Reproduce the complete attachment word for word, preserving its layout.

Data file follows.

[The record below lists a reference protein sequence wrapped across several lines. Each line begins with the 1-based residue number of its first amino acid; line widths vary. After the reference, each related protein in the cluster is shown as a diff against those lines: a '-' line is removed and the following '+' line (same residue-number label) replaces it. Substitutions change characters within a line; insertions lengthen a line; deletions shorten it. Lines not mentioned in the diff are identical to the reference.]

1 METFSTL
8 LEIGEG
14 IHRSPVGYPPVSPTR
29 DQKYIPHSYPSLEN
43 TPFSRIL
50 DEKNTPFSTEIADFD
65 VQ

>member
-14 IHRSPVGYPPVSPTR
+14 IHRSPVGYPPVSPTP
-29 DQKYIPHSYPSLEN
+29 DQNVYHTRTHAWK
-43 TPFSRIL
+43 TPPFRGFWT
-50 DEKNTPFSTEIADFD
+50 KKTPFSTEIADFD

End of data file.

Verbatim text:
[The record below lists a reference protein sequence wrapped across several lines. Each line begins with the 1-based residue number of its first amino acid; line widths vary. After the reference, each related protein in the cluster is shown as a diff against those lines: a '-' line is removed and the following '+' line (same residue-number label) replaces it. Substitutions change characters within a line; insertions lengthen a line; deletions shorten it. Lines not mentioned in the diff are identical to the reference.]

1 METFSTL
8 LEIGEG
14 IHRSPVGYPPVSPTR
29 DQKYIPHSYPSLEN
43 TPFSRIL
50 DEKNTPFSTEIADFD
65 VQ

>member
-14 IHRSPVGYPPVSPTR
+14 IHRSPVGYPPVSPTP
-29 DQKYIPHSYPSLEN
+29 DQNVYHTRTHAWK
-43 TPFSRIL
+43 TPPFRGFWT
-50 DEKNTPFSTEIADFD
+50 KKTPFSTEIADFD